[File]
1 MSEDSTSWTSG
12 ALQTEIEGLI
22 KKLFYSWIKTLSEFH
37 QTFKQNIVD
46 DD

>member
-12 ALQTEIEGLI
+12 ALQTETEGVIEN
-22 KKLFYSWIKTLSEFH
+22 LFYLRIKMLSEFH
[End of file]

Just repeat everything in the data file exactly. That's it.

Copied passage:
1 MSEDSTSWTSG
12 ALQTEIEGLI
22 KKLFYSWIKTLSEFH
37 QTFKQNIVD
46 DD

>member
-12 ALQTEIEGLI
+12 ALQTETEGVIEN
-22 KKLFYSWIKTLSEFH
+22 LFYLRIKMLSEFH